<< "strawberry :"<<strawberry<<"\n"<<endl
     << "mint :"<<mint<<"\n"<<endl
     << "rocky road :"<<rocky_road<<"\n"<<endl
     << "mocha :"<<mocha<<"\n"<<endl;

Also: the endl and the "\n" are redundant. You will see the choices being separated by empty lines.

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I haven't looked at the whole thing, but this isn't going to do what you want:

if (flavor = 'STOP' || 'stop')

I think you need:

if (flavor.compare("STOP") == 0 || flavor.compare("stop") == 0)
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Let's go down the problems I see.

String count (string& flavor, string& count, string& chocolate, string& vanilla, string& strawberry, string& mint, string& rocky_road, string& mocha);

You're using String here, I'm sure you meant std::string or just string.

Inside the count function (SO is truncating the code when pasted), you're ending the line with a semicolon after endl yet trying to continue the stream output. I think you meant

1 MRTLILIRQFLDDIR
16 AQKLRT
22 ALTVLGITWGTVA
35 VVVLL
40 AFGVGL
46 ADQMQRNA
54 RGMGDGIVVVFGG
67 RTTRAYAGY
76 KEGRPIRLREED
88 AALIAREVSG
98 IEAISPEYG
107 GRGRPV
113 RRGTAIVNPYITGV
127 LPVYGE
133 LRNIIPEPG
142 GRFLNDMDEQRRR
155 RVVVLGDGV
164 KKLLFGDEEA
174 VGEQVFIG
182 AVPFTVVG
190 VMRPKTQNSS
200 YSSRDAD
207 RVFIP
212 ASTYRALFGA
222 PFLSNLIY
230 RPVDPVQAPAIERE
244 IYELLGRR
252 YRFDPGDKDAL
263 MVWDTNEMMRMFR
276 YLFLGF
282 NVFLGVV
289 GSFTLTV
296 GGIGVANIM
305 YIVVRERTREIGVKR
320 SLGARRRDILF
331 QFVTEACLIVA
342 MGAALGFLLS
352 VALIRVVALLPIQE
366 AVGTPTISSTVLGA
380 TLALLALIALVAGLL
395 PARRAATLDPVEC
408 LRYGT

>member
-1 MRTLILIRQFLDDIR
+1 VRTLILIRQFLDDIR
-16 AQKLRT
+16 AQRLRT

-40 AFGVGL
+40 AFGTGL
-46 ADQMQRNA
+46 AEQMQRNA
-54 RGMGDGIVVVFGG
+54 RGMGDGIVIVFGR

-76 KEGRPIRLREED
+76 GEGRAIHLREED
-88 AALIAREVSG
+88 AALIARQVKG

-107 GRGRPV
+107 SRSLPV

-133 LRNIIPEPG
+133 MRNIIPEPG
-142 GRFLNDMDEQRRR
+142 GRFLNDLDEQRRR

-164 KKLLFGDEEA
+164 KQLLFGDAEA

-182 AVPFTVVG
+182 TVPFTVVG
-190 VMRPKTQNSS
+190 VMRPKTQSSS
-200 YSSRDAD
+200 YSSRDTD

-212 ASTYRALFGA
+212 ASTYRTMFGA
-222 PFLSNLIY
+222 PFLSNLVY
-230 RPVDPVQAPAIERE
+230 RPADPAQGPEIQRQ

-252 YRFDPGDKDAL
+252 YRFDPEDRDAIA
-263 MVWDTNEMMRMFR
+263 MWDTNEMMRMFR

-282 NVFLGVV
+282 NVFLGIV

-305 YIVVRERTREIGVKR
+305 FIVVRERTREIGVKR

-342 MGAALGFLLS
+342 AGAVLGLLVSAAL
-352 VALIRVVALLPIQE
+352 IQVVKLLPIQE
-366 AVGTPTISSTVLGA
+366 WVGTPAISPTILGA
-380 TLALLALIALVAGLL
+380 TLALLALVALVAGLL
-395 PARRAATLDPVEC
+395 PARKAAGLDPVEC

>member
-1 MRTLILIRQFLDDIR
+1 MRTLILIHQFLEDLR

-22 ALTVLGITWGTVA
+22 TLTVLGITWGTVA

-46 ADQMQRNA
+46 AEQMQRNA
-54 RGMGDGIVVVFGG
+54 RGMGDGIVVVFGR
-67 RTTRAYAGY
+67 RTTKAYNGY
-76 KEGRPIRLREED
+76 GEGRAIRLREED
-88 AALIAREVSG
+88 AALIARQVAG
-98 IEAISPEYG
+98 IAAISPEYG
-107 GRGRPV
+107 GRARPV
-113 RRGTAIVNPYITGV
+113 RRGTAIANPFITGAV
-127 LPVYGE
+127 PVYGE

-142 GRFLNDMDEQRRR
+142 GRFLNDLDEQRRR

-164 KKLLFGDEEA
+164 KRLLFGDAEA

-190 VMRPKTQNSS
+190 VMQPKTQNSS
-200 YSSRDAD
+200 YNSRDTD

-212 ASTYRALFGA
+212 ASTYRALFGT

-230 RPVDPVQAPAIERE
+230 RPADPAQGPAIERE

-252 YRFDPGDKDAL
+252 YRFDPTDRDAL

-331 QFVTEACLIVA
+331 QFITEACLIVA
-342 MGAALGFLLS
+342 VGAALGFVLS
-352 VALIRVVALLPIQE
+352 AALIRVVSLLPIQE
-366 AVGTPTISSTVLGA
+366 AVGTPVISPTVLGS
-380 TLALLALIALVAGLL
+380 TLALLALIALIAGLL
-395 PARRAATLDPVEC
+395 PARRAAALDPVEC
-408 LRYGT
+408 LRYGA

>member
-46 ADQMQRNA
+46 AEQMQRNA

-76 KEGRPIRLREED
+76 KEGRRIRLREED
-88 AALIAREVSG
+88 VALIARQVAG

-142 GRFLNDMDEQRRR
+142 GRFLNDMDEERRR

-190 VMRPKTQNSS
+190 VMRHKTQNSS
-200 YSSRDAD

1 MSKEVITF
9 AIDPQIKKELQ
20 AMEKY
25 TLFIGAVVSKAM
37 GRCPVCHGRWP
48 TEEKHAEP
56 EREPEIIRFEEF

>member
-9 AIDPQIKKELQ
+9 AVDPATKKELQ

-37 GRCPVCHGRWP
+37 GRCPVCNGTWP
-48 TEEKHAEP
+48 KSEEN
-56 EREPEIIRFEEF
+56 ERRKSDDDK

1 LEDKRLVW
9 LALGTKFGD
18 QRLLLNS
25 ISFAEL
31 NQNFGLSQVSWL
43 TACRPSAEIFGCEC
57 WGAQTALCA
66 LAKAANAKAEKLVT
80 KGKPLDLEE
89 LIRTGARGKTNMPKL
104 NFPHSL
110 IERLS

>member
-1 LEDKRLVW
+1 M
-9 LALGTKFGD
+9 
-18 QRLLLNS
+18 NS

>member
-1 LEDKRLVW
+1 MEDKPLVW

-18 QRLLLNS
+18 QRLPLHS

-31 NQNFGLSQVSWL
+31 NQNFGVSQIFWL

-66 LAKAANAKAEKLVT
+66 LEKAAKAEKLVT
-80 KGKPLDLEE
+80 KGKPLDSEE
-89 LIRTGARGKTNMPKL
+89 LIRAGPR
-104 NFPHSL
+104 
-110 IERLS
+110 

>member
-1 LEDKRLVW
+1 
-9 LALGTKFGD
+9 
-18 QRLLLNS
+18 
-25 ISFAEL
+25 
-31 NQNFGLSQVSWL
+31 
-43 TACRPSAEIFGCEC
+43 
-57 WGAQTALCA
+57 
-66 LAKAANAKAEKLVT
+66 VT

Next:

if (flavor = 'STOP' || 'stop')

I think you meant to use the operator== instead of operator=, which is assignment not comparison. Also, there are no junctions in c++, so you will have to write that out as:

if (flavor == 'STOP' || flavor == 'stop')

Next:

switch (count) { case 'choc' :

Two problems here. First, you can only use plain-old-data (pod) in switch statements. Using std::string in a switch will not automatically call operator==; you will have to use if/else statements. Also, string literals are double quoted whereas character literals are single quoted.

Next:

chocCount + count;

This isn't really a statement. I'm sure you meant chocCount += count;

Next:

if (flavor = chocolate) chocCount + count;

Again, you want to use == and chocCount += count;.

Most of these problems are repeated. You should fix each of these problems everywhere they exist. There may be other problems, but I was basically compiling that in my head.

I didn't read through all of it to find semantic problems, but your count function is clearly not returning a count (at least what I currently see posted). You are returning a String, which I assume you meant string.

That's all this human compiler is going to solve for 1 homework assignment. I could recommend you go read a good C++ tutorial.